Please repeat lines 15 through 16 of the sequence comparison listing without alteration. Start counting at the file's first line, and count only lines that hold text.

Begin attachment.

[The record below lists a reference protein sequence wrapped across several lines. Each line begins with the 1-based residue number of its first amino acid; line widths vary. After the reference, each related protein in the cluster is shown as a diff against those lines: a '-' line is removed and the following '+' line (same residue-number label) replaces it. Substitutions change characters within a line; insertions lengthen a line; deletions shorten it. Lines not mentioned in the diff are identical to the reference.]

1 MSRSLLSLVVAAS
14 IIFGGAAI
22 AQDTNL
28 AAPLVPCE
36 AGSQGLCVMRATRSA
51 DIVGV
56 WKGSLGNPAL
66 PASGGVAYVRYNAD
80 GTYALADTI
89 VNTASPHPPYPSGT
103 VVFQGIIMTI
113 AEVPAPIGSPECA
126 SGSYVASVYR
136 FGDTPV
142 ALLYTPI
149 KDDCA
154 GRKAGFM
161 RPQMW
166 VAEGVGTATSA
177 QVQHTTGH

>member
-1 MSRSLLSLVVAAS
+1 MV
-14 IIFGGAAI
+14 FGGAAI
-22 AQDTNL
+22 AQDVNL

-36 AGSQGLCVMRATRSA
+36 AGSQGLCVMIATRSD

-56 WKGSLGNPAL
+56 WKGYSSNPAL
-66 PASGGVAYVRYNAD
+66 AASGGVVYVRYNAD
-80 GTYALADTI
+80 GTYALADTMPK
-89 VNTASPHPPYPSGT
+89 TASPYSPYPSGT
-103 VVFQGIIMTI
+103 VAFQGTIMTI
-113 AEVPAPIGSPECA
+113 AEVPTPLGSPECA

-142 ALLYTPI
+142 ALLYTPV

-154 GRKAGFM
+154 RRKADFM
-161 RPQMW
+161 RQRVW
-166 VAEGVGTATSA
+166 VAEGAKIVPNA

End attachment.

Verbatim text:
136 FGDTPV
142 ALLYTPI